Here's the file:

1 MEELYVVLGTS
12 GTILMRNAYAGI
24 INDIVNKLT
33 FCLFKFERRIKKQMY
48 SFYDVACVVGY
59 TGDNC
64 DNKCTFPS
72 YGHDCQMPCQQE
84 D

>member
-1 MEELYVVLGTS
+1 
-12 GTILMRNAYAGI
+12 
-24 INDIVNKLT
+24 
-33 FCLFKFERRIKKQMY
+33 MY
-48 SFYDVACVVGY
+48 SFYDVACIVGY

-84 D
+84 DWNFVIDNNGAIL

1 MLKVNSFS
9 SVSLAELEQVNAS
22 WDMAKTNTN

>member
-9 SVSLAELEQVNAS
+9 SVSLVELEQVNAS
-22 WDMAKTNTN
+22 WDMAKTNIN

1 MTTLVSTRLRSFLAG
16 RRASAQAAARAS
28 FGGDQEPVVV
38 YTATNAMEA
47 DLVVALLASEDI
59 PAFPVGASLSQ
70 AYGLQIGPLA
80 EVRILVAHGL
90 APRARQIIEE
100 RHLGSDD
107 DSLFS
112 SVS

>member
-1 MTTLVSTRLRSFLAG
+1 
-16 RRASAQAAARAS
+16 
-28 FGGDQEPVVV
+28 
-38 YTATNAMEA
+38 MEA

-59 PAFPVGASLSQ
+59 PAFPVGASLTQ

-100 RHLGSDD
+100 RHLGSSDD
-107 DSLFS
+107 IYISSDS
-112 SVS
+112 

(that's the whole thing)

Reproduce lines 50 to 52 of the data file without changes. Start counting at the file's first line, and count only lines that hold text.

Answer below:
-38 YTATNAMEA
+38 MEA

-59 PAFPVGASLSQ